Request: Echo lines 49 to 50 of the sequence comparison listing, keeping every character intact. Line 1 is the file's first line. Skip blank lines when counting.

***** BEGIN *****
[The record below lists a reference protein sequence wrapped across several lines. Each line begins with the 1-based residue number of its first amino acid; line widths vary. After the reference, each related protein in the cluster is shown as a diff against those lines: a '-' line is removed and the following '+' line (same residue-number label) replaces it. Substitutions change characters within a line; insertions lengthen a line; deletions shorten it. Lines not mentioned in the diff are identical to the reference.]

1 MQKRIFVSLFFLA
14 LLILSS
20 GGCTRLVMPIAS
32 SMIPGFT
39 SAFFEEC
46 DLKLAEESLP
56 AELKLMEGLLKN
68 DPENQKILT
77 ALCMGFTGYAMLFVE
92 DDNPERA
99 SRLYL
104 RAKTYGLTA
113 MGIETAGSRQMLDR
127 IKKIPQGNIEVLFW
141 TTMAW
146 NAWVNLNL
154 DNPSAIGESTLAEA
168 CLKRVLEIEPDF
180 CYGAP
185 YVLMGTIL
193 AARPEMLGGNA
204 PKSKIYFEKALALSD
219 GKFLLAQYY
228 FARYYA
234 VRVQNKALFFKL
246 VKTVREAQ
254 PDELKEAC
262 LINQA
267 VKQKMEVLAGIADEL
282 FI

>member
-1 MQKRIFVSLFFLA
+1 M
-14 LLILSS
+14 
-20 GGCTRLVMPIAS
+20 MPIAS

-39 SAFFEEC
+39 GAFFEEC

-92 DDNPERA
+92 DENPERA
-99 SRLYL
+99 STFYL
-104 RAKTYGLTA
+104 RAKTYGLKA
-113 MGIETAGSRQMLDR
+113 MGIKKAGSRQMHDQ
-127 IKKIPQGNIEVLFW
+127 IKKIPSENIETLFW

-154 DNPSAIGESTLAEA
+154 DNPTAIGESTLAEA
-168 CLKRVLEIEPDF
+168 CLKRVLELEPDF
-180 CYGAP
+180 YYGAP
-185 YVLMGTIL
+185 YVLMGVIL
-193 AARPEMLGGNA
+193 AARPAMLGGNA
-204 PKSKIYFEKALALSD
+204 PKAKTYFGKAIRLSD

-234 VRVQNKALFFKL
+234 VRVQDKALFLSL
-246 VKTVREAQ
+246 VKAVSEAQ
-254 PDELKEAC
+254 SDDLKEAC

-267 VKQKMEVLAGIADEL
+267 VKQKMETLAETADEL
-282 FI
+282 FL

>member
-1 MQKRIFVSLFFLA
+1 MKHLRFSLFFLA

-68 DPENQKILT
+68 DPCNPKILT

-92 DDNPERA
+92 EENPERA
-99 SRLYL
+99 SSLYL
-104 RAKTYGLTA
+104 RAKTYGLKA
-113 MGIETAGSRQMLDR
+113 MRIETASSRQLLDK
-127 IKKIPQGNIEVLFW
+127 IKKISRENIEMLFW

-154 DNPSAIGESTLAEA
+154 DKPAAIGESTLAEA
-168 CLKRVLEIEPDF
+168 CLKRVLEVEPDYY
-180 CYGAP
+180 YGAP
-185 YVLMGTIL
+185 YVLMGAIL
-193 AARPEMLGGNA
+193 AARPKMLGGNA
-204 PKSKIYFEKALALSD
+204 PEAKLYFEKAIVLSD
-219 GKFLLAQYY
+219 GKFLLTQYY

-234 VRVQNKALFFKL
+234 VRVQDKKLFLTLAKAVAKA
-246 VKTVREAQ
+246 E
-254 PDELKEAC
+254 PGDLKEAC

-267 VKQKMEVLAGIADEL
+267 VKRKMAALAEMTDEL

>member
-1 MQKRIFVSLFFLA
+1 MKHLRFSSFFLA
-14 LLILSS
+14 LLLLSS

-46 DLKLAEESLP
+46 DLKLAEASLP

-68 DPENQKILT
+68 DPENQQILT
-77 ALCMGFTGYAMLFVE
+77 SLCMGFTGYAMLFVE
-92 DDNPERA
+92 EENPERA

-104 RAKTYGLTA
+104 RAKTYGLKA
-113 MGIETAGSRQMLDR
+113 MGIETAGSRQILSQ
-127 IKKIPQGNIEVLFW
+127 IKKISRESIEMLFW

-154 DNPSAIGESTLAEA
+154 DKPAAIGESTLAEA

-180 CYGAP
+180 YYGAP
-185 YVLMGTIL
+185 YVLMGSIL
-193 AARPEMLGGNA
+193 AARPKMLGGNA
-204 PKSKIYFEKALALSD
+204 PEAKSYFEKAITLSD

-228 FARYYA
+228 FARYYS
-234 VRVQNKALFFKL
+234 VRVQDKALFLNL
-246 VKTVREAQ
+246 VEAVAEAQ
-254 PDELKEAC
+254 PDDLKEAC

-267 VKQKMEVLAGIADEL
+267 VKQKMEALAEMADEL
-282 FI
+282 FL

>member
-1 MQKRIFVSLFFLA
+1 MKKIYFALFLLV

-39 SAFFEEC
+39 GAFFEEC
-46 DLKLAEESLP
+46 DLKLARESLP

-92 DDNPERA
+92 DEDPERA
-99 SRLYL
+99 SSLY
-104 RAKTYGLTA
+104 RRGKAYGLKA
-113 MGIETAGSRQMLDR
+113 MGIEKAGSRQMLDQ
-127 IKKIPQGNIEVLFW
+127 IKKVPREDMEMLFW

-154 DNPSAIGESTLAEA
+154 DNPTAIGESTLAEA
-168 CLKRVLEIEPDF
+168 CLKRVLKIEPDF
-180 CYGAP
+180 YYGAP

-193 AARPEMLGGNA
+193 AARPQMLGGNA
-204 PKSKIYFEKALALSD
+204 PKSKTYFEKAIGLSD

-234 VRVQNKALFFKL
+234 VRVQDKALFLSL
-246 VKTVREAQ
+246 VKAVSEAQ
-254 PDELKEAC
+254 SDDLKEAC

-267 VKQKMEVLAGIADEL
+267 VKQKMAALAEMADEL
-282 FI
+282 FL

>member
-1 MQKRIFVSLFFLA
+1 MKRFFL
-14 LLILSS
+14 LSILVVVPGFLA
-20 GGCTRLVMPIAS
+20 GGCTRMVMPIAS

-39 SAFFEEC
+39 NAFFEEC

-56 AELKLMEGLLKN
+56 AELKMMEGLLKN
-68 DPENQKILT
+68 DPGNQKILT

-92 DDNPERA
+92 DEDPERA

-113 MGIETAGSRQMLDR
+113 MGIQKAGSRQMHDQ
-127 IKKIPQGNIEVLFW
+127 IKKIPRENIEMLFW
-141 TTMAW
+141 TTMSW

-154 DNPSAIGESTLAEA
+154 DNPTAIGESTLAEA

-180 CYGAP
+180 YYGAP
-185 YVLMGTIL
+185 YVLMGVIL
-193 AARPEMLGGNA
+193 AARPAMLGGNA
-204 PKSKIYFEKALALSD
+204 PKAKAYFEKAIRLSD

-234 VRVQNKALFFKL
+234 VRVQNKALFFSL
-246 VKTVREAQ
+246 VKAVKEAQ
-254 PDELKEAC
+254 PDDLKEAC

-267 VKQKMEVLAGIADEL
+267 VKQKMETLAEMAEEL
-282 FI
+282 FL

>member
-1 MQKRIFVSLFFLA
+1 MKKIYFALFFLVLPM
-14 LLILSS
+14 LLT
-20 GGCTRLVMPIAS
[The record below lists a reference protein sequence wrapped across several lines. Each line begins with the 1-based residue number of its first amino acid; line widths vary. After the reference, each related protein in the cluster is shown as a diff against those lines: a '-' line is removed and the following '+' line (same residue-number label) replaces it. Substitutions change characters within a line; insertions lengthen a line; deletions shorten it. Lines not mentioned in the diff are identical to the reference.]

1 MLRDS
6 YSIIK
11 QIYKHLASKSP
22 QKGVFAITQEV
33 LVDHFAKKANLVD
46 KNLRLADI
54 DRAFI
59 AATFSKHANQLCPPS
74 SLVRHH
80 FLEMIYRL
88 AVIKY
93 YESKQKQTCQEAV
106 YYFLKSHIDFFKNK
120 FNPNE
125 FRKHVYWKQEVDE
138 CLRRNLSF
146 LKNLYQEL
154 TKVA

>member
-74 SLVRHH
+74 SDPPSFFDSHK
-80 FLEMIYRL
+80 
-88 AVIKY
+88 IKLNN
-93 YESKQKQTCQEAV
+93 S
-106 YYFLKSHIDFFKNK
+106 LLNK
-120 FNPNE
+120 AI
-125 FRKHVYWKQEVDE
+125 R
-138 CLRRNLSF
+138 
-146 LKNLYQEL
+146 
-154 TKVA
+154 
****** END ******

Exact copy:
-127 IKKIPQGNIEVLFW
+127 IKKIPSENIETLFW